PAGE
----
For Barthélemy, beer making was nothing short of liberating, because he was free to experiment in ways he never thought possible. “What I love about making beer is that there are no rules,” he says. “The wine-making industry in France is very regulated. What you can do. How you age it. What kind of grapes you can use, especially when it comes to Champagne, is just so controlled. But in the world of beer there is an extraordinary creative liberty. In addition, the beer-making process is much faster than wine, so you can create a new beer very quickly. Within three or four weeks I can create a new beer. In the world of Champagne, the slightest modification takes a minimum of three to four years, and in reality, it is more like 10 years.
“In addition, grapes cost a lot more than the grains we use in beer, so that really limits one’s ability to experiment. A kilo of grapes costs around 6 euros, so it gets really expensive quite quickly. And if you make a mistake, it can really kill you.” In comparison, a similar experiment with a new beer is not cost prohibitive and La Brasserie Parisienne prides itself on its ability to change and evolve, constantly tweaking its standard beers or developing completely new ones.
Today, Barthélemy’s ever-expanding line includes beer stored in wine barrels—and a new beer, Le Lascar, even boasts a hint of Armagnac. Fittingly, the labels change too. The brewery’s Rousse beer has a redhead riding along on her town bike. The classic Blonde lager has a blonde woman sporting sunglasses and a summer hat, while the Blanche beer sports a woman with a classic French poodle sitting in the front basket.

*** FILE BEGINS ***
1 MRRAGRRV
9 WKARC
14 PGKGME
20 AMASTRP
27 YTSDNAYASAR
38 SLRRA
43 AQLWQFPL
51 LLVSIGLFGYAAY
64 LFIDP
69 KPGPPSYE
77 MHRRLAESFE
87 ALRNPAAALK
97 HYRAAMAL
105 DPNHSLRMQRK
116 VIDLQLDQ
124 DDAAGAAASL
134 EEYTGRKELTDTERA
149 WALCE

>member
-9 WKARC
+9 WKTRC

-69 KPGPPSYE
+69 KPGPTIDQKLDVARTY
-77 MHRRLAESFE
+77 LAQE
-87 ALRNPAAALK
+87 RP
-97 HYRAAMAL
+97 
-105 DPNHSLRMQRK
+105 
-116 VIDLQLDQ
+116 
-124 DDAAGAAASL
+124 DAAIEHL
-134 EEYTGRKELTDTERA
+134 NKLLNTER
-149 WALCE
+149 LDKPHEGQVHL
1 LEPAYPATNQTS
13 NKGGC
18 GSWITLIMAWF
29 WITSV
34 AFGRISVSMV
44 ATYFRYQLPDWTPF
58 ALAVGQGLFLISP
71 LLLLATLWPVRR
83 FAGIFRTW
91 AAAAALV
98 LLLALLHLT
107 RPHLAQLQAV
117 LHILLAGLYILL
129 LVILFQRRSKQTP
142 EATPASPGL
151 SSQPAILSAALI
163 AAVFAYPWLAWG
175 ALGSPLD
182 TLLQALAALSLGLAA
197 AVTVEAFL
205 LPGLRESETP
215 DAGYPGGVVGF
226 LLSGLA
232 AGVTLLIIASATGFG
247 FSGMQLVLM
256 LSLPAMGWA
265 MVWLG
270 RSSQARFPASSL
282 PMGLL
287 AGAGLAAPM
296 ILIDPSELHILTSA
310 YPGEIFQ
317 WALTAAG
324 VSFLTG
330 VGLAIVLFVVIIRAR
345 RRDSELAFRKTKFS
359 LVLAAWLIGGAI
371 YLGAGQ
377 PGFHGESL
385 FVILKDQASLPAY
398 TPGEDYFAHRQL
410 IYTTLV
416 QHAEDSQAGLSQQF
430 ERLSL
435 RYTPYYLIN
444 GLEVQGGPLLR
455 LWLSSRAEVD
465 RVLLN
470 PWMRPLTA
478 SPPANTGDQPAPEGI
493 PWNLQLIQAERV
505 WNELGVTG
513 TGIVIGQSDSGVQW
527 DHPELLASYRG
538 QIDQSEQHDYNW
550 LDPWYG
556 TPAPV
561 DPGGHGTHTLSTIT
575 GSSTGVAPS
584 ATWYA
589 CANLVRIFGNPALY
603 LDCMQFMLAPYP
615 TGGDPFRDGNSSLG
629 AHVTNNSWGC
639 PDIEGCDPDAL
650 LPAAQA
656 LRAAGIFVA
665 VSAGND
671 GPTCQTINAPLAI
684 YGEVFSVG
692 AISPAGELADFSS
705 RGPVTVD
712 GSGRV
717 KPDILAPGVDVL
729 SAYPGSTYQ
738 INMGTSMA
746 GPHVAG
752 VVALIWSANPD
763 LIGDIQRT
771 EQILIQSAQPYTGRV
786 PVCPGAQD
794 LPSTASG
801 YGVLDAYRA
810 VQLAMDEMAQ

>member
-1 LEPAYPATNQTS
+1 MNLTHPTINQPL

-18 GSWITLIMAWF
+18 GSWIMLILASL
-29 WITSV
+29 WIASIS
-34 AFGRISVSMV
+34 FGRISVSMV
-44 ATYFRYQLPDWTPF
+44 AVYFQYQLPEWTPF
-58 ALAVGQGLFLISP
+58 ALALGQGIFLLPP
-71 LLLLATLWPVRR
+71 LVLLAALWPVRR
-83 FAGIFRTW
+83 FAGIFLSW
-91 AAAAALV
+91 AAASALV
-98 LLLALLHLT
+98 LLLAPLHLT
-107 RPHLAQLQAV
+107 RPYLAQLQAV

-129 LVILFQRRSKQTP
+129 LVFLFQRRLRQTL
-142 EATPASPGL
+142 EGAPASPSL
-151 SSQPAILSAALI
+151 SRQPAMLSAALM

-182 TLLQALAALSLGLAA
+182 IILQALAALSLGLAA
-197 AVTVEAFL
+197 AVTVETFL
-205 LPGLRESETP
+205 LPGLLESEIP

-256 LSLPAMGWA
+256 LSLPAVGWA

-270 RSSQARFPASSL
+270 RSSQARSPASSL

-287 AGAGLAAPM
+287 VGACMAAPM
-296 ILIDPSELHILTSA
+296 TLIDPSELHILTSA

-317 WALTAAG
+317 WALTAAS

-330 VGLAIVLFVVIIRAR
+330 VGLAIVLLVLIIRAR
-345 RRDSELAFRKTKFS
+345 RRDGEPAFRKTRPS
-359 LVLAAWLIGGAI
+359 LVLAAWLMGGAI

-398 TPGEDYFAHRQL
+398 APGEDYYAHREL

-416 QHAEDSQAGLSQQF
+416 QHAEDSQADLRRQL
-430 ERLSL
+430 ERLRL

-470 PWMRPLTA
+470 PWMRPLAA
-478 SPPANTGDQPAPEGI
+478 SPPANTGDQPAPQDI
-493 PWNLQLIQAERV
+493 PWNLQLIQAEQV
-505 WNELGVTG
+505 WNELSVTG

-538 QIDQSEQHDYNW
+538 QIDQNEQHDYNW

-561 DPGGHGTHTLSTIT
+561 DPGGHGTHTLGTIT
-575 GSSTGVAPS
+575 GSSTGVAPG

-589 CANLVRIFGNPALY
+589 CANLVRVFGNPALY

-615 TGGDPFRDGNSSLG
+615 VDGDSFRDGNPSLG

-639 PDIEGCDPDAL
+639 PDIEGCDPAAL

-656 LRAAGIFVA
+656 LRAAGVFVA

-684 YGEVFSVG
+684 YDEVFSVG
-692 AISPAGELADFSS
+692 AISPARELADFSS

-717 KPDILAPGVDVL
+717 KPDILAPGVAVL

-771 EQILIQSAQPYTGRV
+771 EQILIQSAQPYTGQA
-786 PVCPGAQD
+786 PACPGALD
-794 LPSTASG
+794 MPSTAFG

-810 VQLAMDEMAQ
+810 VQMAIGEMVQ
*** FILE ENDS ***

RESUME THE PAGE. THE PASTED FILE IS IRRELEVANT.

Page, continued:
While the Brasserie Parisienne has fun making beer, everyone at the brewery clearly takes pride in their product. “I worked in a brewery in Belgium before,” say Jacques-Olivier Dasini, one of the brewery’s three brewers. “But what I love about the Brasserie Parisienne is that we are all part of the entire process from A to Z. From getting the cereals and other raw materials to the making of the final product, we are all part of it. Sure, the days can be long. Sometimes we start at 6:30 a.m. and don’t finish until 8:30 in the evening, but we have a great team and we work together well. And we all feel that we are part of the process.”
All of cereals are stored and ground on the premises and go directly into brew houses as the different recipes call for them. From the brews, the beer is then transferred to the fermenters, where the levure [brewer’s yeast] is added. Specializing in low fermentation, La Parisienne generally counts up to three weeks for the fermentation process. Once bottled, the beer then sits in a controlled environment for another three weeks. All told, it is a comparatively long process for a brewery. But the Brasserie Parisienne is not pressed for time.
While Dasini clearly loves his daily grind, he says that the most satisfying part of his job comes not in the brewery itself, but when he gets a chance to participate in a beer festival or beer-tasting event. “Nothing pleases me more than to see somebody taste our beer and say, ‘Oh that is some good beer!’ To be able to share what we make with others and see them respond, that’s just amazing.”
Success has come quickly to this microbrewery with the eye-catching labels. In the three modest years of its existence, annual production has increased from 200,000 bottles to nearly 500,000 this year. And as the volume grows, so does the market. “Because of my connections in Champagne, I still work a lot with the U.S. market, and in 2018 we will be exporting to the U.S. for the first time, particularly to the Chicago area and California,” says Barthélemy, who hopes that his classic Parisienne will be riding around the world in the near future.
From issue 70. Buy it here.